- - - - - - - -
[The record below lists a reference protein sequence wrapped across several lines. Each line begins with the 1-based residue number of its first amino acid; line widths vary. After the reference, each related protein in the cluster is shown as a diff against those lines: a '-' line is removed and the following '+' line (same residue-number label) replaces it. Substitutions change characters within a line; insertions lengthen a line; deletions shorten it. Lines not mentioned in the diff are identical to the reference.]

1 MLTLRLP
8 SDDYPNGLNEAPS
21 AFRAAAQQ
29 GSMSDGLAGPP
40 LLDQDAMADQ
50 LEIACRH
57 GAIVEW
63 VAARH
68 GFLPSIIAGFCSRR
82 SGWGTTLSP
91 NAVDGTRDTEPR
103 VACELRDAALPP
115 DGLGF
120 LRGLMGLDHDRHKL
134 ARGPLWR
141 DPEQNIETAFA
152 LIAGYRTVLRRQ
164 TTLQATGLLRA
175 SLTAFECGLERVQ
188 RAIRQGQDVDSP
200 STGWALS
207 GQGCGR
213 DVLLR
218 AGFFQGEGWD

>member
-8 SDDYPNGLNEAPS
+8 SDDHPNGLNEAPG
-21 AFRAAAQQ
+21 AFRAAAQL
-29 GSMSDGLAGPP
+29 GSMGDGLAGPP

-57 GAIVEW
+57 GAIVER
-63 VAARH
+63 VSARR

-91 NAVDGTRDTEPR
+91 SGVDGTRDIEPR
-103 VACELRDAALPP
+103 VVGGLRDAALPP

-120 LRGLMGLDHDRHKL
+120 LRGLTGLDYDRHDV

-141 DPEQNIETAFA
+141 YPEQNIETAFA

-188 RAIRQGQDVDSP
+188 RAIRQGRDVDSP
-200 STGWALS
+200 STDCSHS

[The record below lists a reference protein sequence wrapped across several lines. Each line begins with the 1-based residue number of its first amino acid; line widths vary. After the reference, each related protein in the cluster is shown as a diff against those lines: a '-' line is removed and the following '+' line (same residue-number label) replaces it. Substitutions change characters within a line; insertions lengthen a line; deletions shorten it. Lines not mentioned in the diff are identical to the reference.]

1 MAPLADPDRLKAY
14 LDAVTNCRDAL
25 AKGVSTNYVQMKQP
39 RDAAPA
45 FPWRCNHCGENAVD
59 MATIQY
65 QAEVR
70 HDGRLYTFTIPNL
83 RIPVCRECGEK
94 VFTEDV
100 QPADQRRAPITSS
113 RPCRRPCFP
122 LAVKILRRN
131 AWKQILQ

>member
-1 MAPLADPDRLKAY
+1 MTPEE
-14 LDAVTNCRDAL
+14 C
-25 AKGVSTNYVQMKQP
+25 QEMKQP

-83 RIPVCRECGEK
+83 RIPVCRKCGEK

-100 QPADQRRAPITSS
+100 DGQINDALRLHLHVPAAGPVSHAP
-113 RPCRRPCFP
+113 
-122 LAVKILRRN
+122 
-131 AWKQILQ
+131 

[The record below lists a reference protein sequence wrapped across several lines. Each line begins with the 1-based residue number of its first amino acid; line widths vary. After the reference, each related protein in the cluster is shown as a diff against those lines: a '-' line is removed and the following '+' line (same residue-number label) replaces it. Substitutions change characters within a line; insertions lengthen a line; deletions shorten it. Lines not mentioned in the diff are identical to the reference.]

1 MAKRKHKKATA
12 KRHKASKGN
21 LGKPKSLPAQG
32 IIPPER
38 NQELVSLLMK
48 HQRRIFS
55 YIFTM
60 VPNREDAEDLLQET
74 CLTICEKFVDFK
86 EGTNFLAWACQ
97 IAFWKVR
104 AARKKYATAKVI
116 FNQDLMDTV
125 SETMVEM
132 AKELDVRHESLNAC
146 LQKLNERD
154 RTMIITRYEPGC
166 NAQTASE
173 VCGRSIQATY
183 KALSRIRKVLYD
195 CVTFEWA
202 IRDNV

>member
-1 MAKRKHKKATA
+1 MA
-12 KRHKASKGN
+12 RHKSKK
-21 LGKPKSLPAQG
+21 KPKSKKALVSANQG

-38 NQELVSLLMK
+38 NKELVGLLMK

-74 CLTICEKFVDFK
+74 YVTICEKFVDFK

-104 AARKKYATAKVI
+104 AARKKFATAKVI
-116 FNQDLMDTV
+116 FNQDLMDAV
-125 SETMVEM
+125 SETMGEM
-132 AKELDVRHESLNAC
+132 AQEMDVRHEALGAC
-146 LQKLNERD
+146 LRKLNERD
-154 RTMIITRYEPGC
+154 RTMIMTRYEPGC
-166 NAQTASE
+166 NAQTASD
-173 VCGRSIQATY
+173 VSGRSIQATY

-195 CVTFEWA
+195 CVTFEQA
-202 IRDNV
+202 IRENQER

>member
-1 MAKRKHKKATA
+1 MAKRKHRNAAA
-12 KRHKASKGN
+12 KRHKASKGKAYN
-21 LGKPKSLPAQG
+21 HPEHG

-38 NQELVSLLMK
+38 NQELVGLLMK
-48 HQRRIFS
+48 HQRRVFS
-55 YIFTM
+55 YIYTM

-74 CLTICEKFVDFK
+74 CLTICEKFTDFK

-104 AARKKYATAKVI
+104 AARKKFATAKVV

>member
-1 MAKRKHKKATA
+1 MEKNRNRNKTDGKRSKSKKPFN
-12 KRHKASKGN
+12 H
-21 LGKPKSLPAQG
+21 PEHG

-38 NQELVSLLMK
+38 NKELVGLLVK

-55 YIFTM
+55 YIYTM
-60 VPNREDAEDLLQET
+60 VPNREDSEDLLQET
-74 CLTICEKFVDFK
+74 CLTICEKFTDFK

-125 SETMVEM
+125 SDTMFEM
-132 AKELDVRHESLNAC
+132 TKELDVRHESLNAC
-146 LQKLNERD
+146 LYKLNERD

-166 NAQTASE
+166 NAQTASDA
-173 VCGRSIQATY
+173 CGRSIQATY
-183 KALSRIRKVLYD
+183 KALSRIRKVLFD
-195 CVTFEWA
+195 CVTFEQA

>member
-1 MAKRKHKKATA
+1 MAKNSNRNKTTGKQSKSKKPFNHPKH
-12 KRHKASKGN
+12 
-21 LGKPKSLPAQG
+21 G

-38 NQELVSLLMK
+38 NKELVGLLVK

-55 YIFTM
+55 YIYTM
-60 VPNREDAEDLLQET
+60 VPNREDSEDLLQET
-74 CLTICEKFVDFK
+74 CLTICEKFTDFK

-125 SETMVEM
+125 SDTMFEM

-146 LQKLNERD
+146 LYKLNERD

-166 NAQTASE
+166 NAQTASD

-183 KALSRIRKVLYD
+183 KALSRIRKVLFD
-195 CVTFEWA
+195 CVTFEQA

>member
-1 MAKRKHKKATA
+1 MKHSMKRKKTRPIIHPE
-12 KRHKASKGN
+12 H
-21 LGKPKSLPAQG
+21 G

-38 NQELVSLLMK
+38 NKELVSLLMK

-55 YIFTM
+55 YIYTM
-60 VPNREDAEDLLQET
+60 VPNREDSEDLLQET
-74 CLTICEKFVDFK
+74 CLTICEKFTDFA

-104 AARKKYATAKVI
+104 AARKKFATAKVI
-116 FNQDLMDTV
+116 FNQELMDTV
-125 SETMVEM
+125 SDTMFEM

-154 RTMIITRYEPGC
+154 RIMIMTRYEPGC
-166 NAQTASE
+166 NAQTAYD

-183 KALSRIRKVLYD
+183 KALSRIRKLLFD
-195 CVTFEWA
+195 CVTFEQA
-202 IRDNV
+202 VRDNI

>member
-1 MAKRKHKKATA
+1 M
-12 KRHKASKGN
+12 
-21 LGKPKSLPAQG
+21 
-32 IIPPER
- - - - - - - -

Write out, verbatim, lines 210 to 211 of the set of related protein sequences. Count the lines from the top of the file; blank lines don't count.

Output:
+12 H
-21 LGKPKSLPAQG